Kadri – who was Kebaier’s assistant manager – is Tunisia’s fourth coach since Nabil Maaloul was in charge at the 2018 World Cup, when they of course lost to England in the dying stages of their opening group game. 

Who’s the star man?

Ellyes Skhiri – The Cologne midfielder was named Tunisian Footballer of the Year in 2021 and has made 45 caps since making his debut in 2018, scoring three goals.

Also watch out for former Sunderland forward Wahbi Khazri – currently at Saint-Etienne – and Manchester United youngster Hannibal Mejbri, who has already made 12 caps at the age of 19.

How did they qualify?

Having finished top of Group B in the second round of African qualifying, two points clear of Equatorial Guinea, Tunisia faced Mali in a two-legged play-off in the past week for a place in Qatar.

Having won the first-leg in Mali 1-0 courtesy of an own-goal by Moussa Sissako, a goalless draw in Tunis was enough for unfancied Tunisia to qualify for a second-consecutive World Cup. 

Chance of winning the trophy – 1/5


Who’s the manager?

Graham Arnold – A stalwart of the Australian game, the former Sydney FC coach returned for a second stint in the top job in March 2018, having led the national team for a year after Guus Hiddink stepped down following the 2006 World Cup in Germany.

He succeeded Dutchman Bert van Marwijk, who took the reins for the 2018 World Cup in Russia as part of a short-term deal struck in the wake of Ange Postecoglou’s shock resignation after securing the team’s qualification.

Replaced as head coach by another Dutchman in Pim Verbeek in 2007, Arnold remained on board as an assistant through Australia’s next World Cup qualification phase and their appearance at the 2010 finals in South Africa.

Arnold, who scored 19 goals in 56 appearances for the Socceroos in the 1980s and 90s, then kicked off a hugely successful coaching career at club level, turning the underdog Central Coast Mariners into A-League champions in 2012-13.

He became the league’s first coach to claim championships at different clubs when he led Sydney to their third title last year after winning a record number of games during the regular season.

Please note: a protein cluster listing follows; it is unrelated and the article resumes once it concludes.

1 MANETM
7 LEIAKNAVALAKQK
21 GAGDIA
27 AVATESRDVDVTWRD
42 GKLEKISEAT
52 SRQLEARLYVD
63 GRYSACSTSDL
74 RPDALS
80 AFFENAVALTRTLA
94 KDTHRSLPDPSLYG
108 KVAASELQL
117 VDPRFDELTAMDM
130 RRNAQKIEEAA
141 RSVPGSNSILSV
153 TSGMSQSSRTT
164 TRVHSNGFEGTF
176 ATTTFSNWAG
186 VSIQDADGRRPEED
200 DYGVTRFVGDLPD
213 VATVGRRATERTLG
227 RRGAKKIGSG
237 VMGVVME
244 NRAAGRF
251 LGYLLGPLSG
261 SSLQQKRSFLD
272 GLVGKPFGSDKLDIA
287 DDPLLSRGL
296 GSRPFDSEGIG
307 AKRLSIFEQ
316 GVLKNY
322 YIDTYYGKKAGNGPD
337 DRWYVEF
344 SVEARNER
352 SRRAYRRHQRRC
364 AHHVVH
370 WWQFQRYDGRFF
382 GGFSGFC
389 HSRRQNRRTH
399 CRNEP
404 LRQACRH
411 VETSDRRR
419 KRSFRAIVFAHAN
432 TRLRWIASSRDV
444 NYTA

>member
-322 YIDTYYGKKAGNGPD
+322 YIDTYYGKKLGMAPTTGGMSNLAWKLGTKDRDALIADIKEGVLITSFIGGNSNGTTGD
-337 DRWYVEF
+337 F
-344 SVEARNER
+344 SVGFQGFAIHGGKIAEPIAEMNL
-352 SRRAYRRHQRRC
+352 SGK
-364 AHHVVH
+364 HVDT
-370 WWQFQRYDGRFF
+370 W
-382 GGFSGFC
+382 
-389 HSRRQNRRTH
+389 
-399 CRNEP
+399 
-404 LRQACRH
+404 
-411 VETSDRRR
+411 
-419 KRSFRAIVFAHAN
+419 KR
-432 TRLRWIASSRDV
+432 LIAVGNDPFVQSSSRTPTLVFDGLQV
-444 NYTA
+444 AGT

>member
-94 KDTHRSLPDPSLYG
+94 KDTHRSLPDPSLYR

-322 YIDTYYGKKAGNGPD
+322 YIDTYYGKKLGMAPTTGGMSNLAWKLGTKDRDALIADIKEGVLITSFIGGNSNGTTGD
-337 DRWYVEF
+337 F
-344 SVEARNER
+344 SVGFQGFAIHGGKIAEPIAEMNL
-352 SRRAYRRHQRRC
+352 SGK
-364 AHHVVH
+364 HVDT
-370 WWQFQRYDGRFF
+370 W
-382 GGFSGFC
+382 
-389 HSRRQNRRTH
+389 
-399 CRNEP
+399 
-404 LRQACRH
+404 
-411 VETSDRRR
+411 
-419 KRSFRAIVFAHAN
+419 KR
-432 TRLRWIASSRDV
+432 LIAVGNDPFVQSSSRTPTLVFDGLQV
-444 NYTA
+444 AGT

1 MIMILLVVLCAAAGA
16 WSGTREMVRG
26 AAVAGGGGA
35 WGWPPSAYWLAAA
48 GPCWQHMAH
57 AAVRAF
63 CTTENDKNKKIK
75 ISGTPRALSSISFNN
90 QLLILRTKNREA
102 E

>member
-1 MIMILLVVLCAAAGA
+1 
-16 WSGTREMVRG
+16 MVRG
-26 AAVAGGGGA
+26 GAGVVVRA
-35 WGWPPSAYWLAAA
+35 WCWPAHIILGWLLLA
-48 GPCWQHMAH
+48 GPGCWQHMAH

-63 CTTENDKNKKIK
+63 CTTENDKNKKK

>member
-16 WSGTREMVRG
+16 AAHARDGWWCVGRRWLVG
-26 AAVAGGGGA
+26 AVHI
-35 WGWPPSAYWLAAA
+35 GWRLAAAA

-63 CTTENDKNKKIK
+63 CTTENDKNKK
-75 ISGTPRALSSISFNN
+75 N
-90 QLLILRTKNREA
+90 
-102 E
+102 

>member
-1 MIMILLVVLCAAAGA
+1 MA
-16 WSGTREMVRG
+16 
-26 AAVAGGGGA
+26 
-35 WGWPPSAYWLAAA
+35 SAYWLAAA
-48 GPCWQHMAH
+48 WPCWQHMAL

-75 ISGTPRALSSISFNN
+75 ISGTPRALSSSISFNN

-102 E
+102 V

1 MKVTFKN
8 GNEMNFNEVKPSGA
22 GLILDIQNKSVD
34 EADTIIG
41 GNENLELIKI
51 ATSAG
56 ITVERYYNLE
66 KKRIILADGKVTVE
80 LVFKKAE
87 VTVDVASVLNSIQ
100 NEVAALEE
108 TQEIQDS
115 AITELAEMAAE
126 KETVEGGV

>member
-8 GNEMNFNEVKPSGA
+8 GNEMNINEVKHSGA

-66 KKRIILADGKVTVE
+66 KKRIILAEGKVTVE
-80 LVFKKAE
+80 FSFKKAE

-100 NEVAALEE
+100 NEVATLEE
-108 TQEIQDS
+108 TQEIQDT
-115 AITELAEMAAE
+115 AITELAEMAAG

Who’s the star man?

Mathew Ryan – It is not very often a goalkeeper has the title of being a nation’s best player but Ryan’s influence on the Socceroos is enormous.

Crucially he has played at both the 2014 and 2018 World Cups, so knows the sort of pressure and challenges that his team-mates will be facing in Qatar later this year.

Ryan is his nation’s captain and one of few players in the squad to play at the Premier League level. He made over 100 appearances for Brighton in four years at the Amex before joining Arsenal briefly on loan.

The 30-year-old, who played 90 minutes in every qualifier except two, is now at Real Sociedad in Spain, operating as their No 2 goalkeeper behind Alex Remiro.

How did they qualify?

Entering the Asian Football Confederation qualifying at the second round, Australia coasted through that stage. They won all eight of their group matches, seeing off Kuwait, Jordan, Nepal and Chinese Taipei.

However, they were unable to maintain that form in the third round of qualifying and finished third in their group behind Saudi Arabia and Japan. From their 10 group games, Australia picked up 15 points.

That meant they had to enter the nerve-shredding inter-confederation play-offs where they played third place in the other group, the United Arab Emirates.

A 2-1 win over the UAE earlier this month took them to within 90 minutes of a World Cup spot. All they had to do was beat Peru.

Goalkeeper Andrew Redmayne was the Socceroos’ hero, saving Alex Valera’s spot-kick to clinch a 5-4 victory for his side after being introduced as a substitute at the end of a goalless 120 minutes in Al Rayyan.

Australia’s Martin Boyle saw his opening penalty saved, but Peru’s Luis Advincula hit a post with his and, with the other nine all converted, Redmayne’s save from Valera’s effort proved decisive.

Chance of winning the trophy – 1/5